Bernanke’s Stimulus Embrace Isn’t Stimulating

Federal Reserve Chairman Ben Bernanke’s statement before the House Budget Committee that it was “appropriate” for Congress to consider an economic stimulus package when it returns after the elections is welcome in some respects, but far more dangerous in others. Taken too close to heart by Congress, his words could in fact take the nation’s economy backwards. We need, as our latest Making Sense alert says, the kind of bold plan to rebuild America that Bernanke would not endorse.

The potential positive effect of Bernanke’s comments is already reflected in a comment from White House press secretary Dana Perino that President Bush, who had opposed Congress moving a second stimulus bill, is now rethinking his position. His support now depends on the details, Perino is quoted as saying in The Washington Post. If the fight in Congress moves from whether there should be a stimulus to what the stimulus should consist of, that is a significant step forward.

But it would be a mistake to think in terms of the stimulus package Congress passed earlier this year, which had at best a fleeting effect on consumer spending, quickly overwhelmed by record gasoline prices and the consumer debt that, in the absence of rising middle-class incomes over the past eight years, fueled spending. That was the point made by two other witnesses at the budget committee hearing whose testimony generally went unreported by the major news media.

Martin N. Baily, a senior economics fellow at the Brookings Institution, said that Congress should consider a stimulus package of as much as $300 billion a year. A $150 billion package, roughly the size being considered by Democratic congressional leadership, is based on a too-optimistic economic forecast for the next six months, he said.

Baily endorses the basic principles of progressives who have been trying to shape the stimulus package, including spending for infrastructure projects. The argument against including infrastructure spending in a stimulus package is that the finds for such spending would move through the economy too slowly. But Baily said that issue can be addressed. From his written testimony:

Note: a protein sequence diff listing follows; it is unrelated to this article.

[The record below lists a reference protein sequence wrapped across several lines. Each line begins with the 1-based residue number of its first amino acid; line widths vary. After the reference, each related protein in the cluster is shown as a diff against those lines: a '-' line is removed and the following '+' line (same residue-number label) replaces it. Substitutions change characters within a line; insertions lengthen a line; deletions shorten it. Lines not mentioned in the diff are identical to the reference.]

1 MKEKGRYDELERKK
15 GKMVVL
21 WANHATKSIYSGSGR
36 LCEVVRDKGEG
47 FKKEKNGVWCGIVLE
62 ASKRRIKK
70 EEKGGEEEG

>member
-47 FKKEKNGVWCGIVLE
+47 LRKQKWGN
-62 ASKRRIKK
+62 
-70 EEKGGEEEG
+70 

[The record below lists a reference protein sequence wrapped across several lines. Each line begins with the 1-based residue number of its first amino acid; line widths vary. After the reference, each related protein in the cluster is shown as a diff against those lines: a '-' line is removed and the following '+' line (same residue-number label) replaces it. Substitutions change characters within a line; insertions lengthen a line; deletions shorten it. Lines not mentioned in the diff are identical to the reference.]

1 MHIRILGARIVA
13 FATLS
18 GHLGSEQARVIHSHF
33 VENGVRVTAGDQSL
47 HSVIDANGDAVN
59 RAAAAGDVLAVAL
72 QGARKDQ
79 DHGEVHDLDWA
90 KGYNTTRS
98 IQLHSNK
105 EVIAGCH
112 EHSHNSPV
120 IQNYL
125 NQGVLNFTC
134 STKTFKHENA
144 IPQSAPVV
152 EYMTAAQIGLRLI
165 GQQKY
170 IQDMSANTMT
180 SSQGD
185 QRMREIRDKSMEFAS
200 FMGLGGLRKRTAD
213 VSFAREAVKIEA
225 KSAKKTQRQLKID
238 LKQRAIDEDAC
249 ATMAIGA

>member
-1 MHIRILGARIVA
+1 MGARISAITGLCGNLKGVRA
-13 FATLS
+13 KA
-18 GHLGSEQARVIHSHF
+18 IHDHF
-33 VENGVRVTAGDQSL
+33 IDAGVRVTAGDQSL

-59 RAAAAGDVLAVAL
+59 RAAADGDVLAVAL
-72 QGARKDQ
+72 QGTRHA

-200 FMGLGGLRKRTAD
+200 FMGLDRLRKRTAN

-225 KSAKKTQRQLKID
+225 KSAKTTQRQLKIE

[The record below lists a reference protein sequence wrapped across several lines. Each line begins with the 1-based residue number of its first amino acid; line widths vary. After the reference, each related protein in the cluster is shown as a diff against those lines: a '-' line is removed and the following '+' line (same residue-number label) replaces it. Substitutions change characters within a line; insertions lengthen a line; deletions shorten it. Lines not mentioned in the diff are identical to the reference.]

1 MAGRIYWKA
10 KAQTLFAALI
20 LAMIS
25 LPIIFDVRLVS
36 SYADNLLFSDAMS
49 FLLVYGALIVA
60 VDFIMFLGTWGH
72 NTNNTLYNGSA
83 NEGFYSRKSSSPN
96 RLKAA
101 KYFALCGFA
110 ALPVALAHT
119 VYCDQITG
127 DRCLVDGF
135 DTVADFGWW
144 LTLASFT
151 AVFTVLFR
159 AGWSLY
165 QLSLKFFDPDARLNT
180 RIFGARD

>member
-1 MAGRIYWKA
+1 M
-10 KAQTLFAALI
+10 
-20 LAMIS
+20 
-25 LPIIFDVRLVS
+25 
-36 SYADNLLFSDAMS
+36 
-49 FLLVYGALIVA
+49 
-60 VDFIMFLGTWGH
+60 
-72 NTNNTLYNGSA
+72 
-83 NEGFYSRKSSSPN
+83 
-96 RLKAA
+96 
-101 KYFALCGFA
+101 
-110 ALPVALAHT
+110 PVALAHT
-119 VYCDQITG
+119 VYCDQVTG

First, there is great need for improved maintenance of the infrastructure, including crumbling roads that need repair and bridges that may age prematurely or even collapse because they have not been looked after. Looking after the existing infrastructure is not as exciting as cutting ribbons on new projects, but it could generate jobs quickly and meet an important need. Second, there are state and local projects that are being canceled because of the short-term budget pressures. Sustaining such projects would avoid layoffs that would otherwise take place.

The case for a robust stimulus package was also made by Iris J. Lav, deputy director of the Center for Budget and Policy Priorities, who pointed out that states face a shortfall in the coming months that could total $100 billion, and closing that gap could require the kind of budget cuts that would deepen a recession unless the federal government acted quickly to provide state aid.

States already have begun cutting their budgets; about half of the states have made cuts in public health programs, services for the elderly and disabled, K-12 education, or universities and colleges. At least 18 states have cut their workforce. And states are on the verge of making far more drastic cuts as they deal with their mid-year deficits and begin to enact fiscal year 2010 budgets.

There is the opportunity to prevent many of these damaging actions through providing fiscal relief. Preventing these pro-cyclical state actions is among the best forms of stimulus you could provide, because it both prevents budget cuts to programs that are needed by people who are losing jobs and incomes in this recession, and prevents state actions from worsening the economy.

Lav recommended $50 billion in state aid. About $30 billion should be used for Medicaid costs now being borne by the states. The remainder could be made available to prevent cuts in education and other critical state programs, as well as to lower the likelihood that states will cut aid to localities.

Bernanke apparently is unwilling to say so plainly, if at all, but the reality is that the scale of our economic crisis requires bold thinking that recognizes that the size of any short-term deficits must take a back seat to getting the real economy—the Main Street economy—back on track. The pundits who are urging Congress to approach this in a centrist or conservative way are losing the argument factually and politically. We should remind members of Congress that if $700 billion for Wall Street was acceptable, $300 billion for Main Street is not too much to ask.

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